UPDATE 2/11/13 @ 11:30 p.m.
CHARLESTON, W.Va ( WSAZ) --The battle centered on raising taxes to alleviate school deficit raged on Monday evening at a special budget meeting for Kanawha County School officials.
Josh Hanson is a passionate father who attended the meeting on behalf of his two children in the school system. He's committed to preventing low funds from affecting his kids' education.
"The whole community needs to come around and say, 'Hey, we need to solve this education budget problem,'" he said.
School officials forecast trouble in the coming years due to inflation and potential federal funding cuts. They say school programs like art and athletics could face cuts if money doesn't show.
One solution is to do away with the cap on the excess levy in the district, which voters approved in May. That means more money would come into the district, but property taxes would go up.
It's a fix that divides both members of the school board and the community.
"We all voted for this capped levy and now four of us are thinking, 'Was this wrong?' '' school board member Becky Jordon said.
But president Pete Thaw says he's firmly against raising taxes, no matter the cost.
"People are castigating Kanawha for being the only county that has a capped excess levy like it's something bad," he said. "It's a joke."
Brett Lauffer lives in Charleston and agrees.
"We need money for education, but come on already ... I'm broke," he said.
But parents like Hanson say they're willing to do whatever it takes to ensure the quality of their students' education.
"If raising taxes is all that can be done, we have to [ask] as a community if we're willing to do what's best for the students so that our kids can get the best education they can," he said.
School board members say only the public has the ability to remove the excess levy cap.
No course of action has been determined yet. School board officials say they'll revisit the issue at their March meeting.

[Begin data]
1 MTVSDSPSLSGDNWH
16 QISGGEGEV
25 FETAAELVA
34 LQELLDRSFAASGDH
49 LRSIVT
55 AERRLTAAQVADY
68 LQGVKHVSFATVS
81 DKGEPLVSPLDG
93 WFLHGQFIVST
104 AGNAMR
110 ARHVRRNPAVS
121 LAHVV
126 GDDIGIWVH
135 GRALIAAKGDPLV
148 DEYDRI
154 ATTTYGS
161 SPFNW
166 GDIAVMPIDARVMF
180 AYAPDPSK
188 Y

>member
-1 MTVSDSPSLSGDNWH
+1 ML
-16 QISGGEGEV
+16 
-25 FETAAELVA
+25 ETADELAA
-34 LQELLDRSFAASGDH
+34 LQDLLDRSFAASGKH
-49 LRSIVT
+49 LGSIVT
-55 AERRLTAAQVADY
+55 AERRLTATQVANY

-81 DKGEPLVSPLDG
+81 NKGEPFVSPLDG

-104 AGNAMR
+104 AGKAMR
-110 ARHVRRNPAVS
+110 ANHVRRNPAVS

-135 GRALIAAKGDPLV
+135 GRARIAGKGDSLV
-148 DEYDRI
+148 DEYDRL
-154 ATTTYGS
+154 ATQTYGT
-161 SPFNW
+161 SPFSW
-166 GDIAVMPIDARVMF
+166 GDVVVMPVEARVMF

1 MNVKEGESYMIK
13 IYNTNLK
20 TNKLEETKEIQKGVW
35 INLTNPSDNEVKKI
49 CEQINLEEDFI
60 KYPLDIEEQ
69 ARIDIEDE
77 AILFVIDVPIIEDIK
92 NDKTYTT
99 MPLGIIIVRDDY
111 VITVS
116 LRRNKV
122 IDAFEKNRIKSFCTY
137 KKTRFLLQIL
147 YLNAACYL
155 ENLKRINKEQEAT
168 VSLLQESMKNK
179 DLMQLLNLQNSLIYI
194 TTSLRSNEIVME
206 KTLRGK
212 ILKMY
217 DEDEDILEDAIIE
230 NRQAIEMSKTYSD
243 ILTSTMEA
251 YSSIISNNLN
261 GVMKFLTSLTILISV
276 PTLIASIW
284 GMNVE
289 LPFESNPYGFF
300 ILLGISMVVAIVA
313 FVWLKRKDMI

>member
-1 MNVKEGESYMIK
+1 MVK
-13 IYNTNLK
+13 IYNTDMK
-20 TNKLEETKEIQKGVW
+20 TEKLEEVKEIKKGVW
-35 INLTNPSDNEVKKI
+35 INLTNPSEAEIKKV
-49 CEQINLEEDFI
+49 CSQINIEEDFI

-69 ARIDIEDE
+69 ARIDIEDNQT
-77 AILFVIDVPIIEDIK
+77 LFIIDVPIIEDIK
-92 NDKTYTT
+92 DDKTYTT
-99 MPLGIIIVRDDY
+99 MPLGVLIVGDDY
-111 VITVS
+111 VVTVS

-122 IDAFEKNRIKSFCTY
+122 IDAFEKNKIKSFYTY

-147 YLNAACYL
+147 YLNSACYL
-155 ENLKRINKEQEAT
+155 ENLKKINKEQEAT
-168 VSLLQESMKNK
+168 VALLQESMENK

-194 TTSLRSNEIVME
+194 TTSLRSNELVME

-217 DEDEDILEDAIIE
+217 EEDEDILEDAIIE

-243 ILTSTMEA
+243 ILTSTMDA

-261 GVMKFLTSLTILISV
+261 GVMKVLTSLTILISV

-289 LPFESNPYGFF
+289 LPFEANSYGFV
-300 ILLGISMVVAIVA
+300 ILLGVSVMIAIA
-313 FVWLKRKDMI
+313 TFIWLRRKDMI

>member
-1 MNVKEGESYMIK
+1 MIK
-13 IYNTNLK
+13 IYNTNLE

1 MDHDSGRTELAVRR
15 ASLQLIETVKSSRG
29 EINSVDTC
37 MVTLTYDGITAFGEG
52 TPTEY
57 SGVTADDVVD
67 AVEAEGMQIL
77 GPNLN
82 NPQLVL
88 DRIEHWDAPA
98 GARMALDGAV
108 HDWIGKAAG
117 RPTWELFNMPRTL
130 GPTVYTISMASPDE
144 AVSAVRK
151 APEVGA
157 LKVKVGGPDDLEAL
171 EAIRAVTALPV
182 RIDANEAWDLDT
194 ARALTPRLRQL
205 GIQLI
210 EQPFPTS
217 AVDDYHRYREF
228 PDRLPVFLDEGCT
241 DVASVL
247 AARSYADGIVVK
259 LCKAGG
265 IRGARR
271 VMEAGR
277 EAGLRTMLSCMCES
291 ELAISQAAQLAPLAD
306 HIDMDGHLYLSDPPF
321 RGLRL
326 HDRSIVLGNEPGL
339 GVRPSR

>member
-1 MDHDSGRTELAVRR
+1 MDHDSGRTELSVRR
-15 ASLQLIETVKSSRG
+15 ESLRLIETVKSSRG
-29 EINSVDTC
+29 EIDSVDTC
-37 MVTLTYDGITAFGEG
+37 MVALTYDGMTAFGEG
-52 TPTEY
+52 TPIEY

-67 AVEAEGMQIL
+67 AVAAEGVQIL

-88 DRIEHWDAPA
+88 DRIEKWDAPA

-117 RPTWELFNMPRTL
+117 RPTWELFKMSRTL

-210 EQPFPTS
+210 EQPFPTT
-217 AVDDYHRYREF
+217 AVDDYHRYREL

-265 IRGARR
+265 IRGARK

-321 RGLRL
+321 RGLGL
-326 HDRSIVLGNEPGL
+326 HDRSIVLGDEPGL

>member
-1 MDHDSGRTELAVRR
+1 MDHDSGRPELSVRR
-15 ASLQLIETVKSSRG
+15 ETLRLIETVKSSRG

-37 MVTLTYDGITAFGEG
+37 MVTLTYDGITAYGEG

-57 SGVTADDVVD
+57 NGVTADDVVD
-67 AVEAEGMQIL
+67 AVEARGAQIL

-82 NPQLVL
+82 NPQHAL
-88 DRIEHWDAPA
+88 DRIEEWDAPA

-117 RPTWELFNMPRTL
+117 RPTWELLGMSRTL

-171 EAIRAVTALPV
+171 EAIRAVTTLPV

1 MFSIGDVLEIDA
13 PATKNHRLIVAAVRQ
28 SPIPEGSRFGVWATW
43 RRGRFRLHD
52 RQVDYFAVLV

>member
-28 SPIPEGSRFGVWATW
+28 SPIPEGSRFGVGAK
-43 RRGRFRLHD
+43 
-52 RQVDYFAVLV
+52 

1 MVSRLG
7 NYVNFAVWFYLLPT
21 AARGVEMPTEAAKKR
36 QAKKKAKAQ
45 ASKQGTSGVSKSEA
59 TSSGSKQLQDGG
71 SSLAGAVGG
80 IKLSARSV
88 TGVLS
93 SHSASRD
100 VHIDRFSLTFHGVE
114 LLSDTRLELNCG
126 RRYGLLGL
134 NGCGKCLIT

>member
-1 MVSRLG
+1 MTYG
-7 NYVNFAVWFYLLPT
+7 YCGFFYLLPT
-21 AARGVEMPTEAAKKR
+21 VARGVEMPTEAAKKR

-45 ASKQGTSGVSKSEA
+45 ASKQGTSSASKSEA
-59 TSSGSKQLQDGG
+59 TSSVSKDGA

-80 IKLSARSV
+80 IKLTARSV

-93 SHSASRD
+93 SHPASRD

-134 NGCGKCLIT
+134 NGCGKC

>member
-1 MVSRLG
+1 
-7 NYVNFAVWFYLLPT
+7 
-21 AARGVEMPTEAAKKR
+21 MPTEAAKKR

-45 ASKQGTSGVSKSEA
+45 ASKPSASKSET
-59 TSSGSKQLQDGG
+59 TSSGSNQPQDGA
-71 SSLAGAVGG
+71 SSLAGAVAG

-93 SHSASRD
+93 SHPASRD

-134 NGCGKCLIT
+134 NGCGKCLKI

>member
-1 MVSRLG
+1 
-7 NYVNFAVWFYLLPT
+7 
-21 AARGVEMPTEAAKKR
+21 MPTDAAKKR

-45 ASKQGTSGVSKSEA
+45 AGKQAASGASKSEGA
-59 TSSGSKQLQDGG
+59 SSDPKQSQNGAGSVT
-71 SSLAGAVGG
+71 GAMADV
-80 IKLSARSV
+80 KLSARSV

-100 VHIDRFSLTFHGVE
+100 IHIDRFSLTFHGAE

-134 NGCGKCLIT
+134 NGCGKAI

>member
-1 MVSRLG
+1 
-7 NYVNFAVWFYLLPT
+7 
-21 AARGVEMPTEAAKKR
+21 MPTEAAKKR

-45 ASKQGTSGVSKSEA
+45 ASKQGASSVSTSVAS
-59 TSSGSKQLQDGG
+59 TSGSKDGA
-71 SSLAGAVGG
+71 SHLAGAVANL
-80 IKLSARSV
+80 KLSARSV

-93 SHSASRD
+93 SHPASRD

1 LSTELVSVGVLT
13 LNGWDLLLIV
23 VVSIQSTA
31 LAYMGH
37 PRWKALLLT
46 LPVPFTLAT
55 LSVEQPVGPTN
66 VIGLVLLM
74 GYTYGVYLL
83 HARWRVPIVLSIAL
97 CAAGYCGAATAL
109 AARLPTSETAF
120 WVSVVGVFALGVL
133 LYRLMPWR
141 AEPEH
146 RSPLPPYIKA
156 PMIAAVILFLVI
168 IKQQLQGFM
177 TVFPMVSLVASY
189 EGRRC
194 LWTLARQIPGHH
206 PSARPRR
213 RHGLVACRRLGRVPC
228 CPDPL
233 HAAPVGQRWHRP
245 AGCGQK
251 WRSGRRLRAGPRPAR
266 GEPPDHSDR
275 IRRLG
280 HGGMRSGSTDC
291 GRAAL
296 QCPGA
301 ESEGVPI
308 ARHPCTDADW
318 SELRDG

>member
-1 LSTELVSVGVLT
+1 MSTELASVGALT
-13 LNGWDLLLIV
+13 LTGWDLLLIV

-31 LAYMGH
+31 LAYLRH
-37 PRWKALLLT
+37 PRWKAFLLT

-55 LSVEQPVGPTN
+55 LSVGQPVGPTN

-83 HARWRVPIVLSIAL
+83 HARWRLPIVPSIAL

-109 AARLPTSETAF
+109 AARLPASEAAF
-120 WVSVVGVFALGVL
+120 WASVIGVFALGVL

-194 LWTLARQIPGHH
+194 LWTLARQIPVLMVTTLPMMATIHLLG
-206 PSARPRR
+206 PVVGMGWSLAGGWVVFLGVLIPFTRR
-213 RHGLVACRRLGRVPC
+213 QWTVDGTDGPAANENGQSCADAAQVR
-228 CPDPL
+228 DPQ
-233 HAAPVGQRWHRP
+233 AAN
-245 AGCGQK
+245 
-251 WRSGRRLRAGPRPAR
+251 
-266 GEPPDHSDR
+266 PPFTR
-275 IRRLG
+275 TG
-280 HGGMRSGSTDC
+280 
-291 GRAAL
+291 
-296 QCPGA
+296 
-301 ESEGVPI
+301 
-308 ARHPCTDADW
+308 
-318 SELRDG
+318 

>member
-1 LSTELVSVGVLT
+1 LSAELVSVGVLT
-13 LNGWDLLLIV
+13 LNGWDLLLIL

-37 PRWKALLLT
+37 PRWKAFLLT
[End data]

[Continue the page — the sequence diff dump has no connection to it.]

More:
Becky Jordon, a school board member, said Wednesday she and other members are concerned about a potential school deficit. A levy on property taxes would allow the school board to raise money.
The proposal has divided the school board. Board President Pete Thaw said he was completely against the tax.
"We have enough money," he said. "I'm opposed to taxing people into oblivion."
Kanawha County residents also were divided about whether to increase taxes again. One longtime resident saying the idea was "lousy," though another said a child's education is more important than a small tax increase.
"They need a better education, so if that's what it takes that's what it will be," Vera Rudolph said.
Leigh Cielensky said her first reaction to hearing taxes could be going up was, "oh no, not again." Cielensky said she'd be interested in knowing exactly how the money would be used before she'd vote for its approval.
Jordon said areas like technology in schools, maintenance issues and pre-k and kindergarten programs are where the money could go.
In 2008, an excess levy was approved in Kanawha County. The current proposal is in its preliminary stages, and officials aren't sure when the plan will officially be on the table.
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